Day 17 : T o k e n i s m :: is the practice of using BIPOC as token props to prove I’m not racist.
1. I’ve mentioned in previous threads how much trouble I’ve had finding BIPOC yoga teachers. Through my nonprofit, @whyfw, it is not uncommon for me to be the only white person in the room, and I’d like to have more BIPOC teach for my organization because representation matters, and I look like the stereotype of what a yogi in the West is. However, I’m not sure how to go about this in a way that isn’t tokenism. How can I train more BIPOC to teach yoga? I sense I need to check my motives. Am I seeking to train more BIPOC because I want more representation and inclusion in the yoga community or am I simply wanting to feel assuage my white guilt around cultural appropriation. This is an area in which I definitely need more education. I’m certain more will be revealed.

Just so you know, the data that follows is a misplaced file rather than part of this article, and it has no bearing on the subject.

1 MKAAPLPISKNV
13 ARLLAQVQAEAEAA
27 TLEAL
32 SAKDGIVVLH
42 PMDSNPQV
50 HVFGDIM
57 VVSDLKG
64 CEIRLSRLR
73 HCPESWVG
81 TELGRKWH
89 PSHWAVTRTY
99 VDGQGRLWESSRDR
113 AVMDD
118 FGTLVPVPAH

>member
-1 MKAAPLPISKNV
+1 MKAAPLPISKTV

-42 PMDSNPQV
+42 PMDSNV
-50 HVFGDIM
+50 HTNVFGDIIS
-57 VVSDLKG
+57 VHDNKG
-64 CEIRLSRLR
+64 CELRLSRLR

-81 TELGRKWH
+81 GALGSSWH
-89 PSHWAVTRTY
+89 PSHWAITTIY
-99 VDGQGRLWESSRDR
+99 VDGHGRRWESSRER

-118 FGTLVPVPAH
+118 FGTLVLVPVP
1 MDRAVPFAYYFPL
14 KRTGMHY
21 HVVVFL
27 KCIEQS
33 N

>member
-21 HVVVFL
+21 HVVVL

2. “My son is black.” This does not let me off the hook for generation upon generation of racism I’ve inherited and perpetuated by remaining silent and complicit in keeping my white privilege and ultimately, white supremacy.
3. In the classes I teach where I am the token white person, I feel uncomfortable. It’s like how I feel being the token lgbtq person (or couple.) I hope this does not come off as insensitive...I understand I still have sooooo much privilege and with white supremacy, why would *I* be uncomfortable?...I think it is a reflection of my white fragility. My point is: it’s rare when I get to experience feeling “other,” yet white supremacy makes BIPOC feel “other,” day in and day out. My son, already...I can tell...feels it. In this stock tank, swimming with kids who likely don’t care he’s got brown skin, he feels it. He can’t tell me; it’s just a sense I have. This experience has helped me understand the need for safe spaces for people of color and why it’s important for me to surround him with more people of color. #meandwhitesupremacy